What’s on tap for the Valley’s concert scene this week? Plenty of indie rock, for starters, as well as a country-fried birthday party for one of Phoenix’s longest-running radio stations, one of the bigger hip-hop shows of the year, and the chance to sing “Bohemian Rhapsody” along with the band that made the rock anthem famous.
Famed indie bands like Wand, Potty Mouth, and Deerhunter all have gigs scheduled at local concert venues over the next several nights, as do hip-hop artist 21 Savage, ska/reggae pioneers Toots and the Maytals, and the combination of Queen + Lambert.
Legendary local radio station KNIX will also celebrate 50 years of broadcasting country tunes with a big birthday party featuring Tim McGraw and other crooners.
Details about each of these shows can be found below in our list of the best concerts happening in the Valley this week. For more live music happening around town, check out Phoenix New Times' online concert calendar.
FeaMonday, July 15
Yucca Tap Room
Girl In a Coma fans are probably well aware that the popular San Antonio, Texas, femme-punk band effectively split into two branches before finally calling it quits last year. First, singer Nina Diaz decided to step away and focus on her solo career. Then, Diaz’s older sister Phanie and GIAC bassist Jenn Alva recruited a couple of friends and formed Fea, which signed to Joan Jett’s Blackheart Records and recorded their own album, a self-titled affair produced by Against Me!’s Laura Jane Grace. It rated four and a half stars from punknews.org, which called the album “a pitch-perfect revival of the riot grrrl genre with a new spin for a new generation.” Fea visit the Valley on Monday night for a show at Yucca Tap Room in Tempe that kicks off at 7:30 p.m. Bruiser Queen opens. Tickets are $10 in advance, $13 at the door. Chris Gray
DeerhunterMonday, July 15
Why Hasn’t Everything Already Disappeared? It’s the question Deerhunter, the venerable Atlanta indie rock band led by magnetic frontman Bradford Cox, ask with the title of their latest LP, released earlier this year. Frankly, if you were to ask us here at Phoenix New Times this question, we’d probably answer with a big, fat “How the heck should I know?” And then we’d tell you that Deerhunter are going to be here in Phoenix on Monday, July 15, at Valley Bar. The band announced the last-minute tour addition earlier this month, and based on the size of the club and the renown of the band, we’d wager tickets for this summer shindig, which starts at 8 p.m., may be hard to come by or require checking out the secondary market. Douglas Markowitz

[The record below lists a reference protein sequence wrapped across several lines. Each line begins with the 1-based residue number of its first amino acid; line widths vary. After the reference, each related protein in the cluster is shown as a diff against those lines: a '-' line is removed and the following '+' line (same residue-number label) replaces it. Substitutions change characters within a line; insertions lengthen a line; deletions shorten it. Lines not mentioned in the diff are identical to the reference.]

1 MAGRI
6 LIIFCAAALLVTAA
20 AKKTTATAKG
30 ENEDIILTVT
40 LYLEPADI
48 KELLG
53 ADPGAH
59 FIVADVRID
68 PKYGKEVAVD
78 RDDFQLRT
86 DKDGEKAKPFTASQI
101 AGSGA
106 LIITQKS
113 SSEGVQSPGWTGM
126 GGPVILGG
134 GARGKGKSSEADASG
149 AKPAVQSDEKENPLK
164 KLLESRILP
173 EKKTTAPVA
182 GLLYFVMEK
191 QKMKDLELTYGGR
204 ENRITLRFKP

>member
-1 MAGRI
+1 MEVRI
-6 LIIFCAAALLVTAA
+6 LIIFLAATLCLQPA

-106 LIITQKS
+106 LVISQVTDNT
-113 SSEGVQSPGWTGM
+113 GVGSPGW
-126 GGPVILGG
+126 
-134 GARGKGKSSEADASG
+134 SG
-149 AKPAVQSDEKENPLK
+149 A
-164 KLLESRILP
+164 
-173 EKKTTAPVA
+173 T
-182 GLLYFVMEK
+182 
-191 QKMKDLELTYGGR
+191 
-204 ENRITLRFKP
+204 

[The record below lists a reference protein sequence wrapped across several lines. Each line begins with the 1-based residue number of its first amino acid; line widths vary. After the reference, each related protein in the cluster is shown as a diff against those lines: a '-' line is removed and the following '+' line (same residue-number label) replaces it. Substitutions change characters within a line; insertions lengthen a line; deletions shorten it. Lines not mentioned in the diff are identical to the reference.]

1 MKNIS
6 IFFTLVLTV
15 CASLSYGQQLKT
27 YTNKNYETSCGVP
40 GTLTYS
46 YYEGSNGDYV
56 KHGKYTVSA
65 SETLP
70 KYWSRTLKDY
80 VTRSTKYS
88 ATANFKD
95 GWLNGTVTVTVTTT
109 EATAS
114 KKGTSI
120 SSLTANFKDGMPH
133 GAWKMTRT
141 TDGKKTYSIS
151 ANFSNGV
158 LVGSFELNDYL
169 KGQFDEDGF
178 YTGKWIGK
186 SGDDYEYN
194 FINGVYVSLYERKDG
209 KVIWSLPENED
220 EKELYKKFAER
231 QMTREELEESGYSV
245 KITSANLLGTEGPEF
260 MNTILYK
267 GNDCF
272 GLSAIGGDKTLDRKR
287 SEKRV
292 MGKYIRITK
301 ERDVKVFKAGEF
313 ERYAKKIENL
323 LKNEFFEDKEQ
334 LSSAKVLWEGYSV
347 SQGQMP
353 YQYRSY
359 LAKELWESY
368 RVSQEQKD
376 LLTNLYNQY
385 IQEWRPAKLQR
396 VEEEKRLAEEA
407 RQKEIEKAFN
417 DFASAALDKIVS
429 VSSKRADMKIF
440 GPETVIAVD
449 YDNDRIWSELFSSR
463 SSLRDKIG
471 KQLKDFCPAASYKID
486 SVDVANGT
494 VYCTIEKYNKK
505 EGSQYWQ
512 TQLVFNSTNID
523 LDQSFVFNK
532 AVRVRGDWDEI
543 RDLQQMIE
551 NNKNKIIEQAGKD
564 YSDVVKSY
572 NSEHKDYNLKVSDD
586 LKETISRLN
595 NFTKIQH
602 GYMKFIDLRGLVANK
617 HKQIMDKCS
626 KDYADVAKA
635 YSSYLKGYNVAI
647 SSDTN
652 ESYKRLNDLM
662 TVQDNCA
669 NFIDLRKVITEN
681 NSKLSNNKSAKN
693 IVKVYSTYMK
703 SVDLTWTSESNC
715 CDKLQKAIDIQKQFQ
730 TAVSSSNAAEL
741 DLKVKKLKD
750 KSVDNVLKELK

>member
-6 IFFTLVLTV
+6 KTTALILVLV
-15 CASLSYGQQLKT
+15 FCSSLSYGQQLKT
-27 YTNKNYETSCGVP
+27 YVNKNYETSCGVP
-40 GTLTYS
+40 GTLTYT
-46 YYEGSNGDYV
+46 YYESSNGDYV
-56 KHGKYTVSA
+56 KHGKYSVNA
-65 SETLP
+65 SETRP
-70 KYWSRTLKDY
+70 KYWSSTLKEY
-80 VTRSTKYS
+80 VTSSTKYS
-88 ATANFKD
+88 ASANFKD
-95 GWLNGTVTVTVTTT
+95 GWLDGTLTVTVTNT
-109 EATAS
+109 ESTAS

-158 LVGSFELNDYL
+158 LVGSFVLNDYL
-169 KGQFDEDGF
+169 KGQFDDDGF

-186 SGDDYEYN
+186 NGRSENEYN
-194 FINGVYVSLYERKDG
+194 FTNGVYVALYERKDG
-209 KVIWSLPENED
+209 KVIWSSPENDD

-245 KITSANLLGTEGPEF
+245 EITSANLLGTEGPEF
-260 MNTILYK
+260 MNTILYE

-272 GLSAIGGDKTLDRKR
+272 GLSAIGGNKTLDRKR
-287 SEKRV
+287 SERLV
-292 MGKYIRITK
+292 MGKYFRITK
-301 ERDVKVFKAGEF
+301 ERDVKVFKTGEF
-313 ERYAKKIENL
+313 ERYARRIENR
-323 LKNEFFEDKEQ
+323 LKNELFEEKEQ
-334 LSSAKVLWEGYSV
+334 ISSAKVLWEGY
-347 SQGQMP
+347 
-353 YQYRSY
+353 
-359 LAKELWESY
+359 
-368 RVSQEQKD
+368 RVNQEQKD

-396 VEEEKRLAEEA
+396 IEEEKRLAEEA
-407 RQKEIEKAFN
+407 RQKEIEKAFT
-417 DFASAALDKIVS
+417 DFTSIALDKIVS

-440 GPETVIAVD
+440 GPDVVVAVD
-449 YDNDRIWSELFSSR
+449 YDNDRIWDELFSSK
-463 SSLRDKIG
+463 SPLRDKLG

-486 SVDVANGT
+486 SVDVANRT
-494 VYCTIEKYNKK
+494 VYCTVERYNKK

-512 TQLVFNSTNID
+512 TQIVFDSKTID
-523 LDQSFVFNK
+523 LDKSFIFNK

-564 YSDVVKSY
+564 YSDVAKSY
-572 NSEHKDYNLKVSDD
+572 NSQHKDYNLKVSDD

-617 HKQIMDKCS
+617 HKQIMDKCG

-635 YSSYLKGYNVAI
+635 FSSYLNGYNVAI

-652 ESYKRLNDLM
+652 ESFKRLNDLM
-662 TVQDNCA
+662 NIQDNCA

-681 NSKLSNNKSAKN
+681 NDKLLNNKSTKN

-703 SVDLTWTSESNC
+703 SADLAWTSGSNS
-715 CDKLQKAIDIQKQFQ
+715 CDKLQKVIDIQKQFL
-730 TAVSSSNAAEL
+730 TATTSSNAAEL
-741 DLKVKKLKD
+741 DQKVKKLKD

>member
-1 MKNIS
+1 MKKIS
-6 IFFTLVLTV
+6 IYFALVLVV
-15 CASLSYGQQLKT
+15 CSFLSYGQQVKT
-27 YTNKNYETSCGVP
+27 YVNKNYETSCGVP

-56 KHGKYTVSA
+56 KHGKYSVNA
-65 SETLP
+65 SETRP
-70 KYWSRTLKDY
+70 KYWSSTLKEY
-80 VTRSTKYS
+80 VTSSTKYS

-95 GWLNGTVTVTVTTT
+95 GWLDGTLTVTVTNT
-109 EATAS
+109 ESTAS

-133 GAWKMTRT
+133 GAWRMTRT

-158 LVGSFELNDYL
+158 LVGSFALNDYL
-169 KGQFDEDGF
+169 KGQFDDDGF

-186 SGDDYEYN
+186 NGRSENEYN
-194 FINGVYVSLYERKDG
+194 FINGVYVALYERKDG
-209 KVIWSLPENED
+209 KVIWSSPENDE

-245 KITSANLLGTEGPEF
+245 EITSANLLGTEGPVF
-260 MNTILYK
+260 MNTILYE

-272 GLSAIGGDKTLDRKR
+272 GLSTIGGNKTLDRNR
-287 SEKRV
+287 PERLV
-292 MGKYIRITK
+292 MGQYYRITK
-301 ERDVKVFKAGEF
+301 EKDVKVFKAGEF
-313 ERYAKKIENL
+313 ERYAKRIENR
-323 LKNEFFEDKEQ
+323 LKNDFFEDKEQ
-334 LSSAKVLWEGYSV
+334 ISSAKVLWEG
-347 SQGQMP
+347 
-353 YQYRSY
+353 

KNIX Birthday BashMonday, July 15
When KNIX ditched progressive rock back in 1960 in favor of the music of honky-tonks, cowboys, and crooners, the country world was a very different place altogether. The legendary Valley radio station, which was owned by renowed recording artist Buck Owens, was playing artists like Sonny James, Loretta Lynn, Merle Haggard, Tammy Wynette, and Johnny Cash. You don’t hear any of the aforementioned artists on the station these days, as it focuses more on the biggest hits of current-day country stars. Such will also be the case with the KNIX Birthday Bash on Monday night at Comerica Theatre, as it will feature performances by Tim McGraw, Jon Pardi, and Midland, all of whom are played on the station on the regular. The celebration starts at 7 p.m. and tickets are $33.50 to $88.50. Benjamin Leatherman
Queen + Adam LambertTuesday, July 16
Talking Stick Resort Arena